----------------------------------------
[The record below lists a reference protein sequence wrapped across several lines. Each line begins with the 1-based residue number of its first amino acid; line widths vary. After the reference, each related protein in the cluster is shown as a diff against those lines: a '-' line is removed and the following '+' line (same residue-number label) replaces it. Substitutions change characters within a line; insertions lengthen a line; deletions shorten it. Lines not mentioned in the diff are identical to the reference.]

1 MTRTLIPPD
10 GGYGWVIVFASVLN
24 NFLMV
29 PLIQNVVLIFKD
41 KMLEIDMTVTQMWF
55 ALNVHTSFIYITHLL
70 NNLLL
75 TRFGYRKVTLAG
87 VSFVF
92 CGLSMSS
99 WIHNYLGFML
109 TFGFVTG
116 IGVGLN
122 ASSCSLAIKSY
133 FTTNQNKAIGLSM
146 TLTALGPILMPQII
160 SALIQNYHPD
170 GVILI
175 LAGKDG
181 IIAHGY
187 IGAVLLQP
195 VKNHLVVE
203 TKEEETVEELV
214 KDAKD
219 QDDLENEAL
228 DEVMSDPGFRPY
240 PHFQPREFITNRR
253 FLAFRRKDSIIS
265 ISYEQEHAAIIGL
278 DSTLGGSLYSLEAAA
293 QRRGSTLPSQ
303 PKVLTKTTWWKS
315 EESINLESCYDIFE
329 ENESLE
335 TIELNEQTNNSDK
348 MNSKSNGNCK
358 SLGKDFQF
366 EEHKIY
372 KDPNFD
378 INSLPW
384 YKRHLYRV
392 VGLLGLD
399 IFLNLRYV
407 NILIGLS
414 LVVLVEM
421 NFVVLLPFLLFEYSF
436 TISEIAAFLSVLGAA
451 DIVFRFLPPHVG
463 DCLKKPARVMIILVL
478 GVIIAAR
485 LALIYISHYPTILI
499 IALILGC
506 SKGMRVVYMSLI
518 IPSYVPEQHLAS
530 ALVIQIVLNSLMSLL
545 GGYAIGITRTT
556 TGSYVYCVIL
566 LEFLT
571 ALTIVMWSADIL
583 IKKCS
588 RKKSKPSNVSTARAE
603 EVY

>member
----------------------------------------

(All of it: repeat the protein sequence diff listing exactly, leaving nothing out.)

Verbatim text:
[The record below lists a reference protein sequence wrapped across several lines. Each line begins with the 1-based residue number of its first amino acid; line widths vary. After the reference, each related protein in the cluster is shown as a diff against those lines: a '-' line is removed and the following '+' line (same residue-number label) replaces it. Substitutions change characters within a line; insertions lengthen a line; deletions shorten it. Lines not mentioned in the diff are identical to the reference.]

1 MTRTLIPPD
10 GGYGWVIVFASVLN
24 NFLMV
29 PLIQNVVLIFKD
41 KMLEIDMTVTQMWF
55 ALNVHTSFIYITHLL
70 NNLLL
75 TRFGYRKVTLAG
87 VSFVF
92 CGLSMSS
99 WIHNYLGFML
109 TFGFVTG
116 IGVGLN
122 ASSCSLAIKSY
133 FTTNQNKAIGLSM
146 TLTALGPILMPQII
160 SALIQNYHPD
170 GVILI
175 LAGKDG
181 IIAHGY
187 IGAVLLQP
195 VKNHLVVE
203 TKEEETVEELV
214 KDAKD
219 QDDLENEAL
228 DEVMSDPGFRPY
240 PHFQPREFITNRR
253 FLAFRRKDSIIS
265 ISYEQEHAAIIGL
278 DSTLGGSLYSLEAAA
293 QRRGSTLPSQ
303 PKVLTKTTWWKS
315 EESINLESCYDIFE
329 ENESLE
335 TIELNEQTNNSDK
348 MNSKSNGNCK
358 SLGKDFQF
366 EEHKIY
372 KDPNFD
378 INSLPW
384 YKRHLYRV
392 VGLLGLD
399 IFLNLRYV
407 NILIGLS
414 LVVLVEM
421 NFVVLLPFLLFEYSF
436 TISEIAAFLSVLGAA
451 DIVFRFLPPHVG
463 DCLKKPARVMIILVL
478 GVIIAAR
485 LALIYISHYPTILI
499 IALILGC
506 SKGMRVVYMSLI
518 IPSYVPEQHLAS
530 ALVIQIVLNSLMSLL
545 GGYAIGITRTT
556 TGSYVYCVIL
566 LEFLT
571 ALTIVMWSADIL
583 IKKCS
588 RKKSKPSNVSTARAE
603 EVY

>member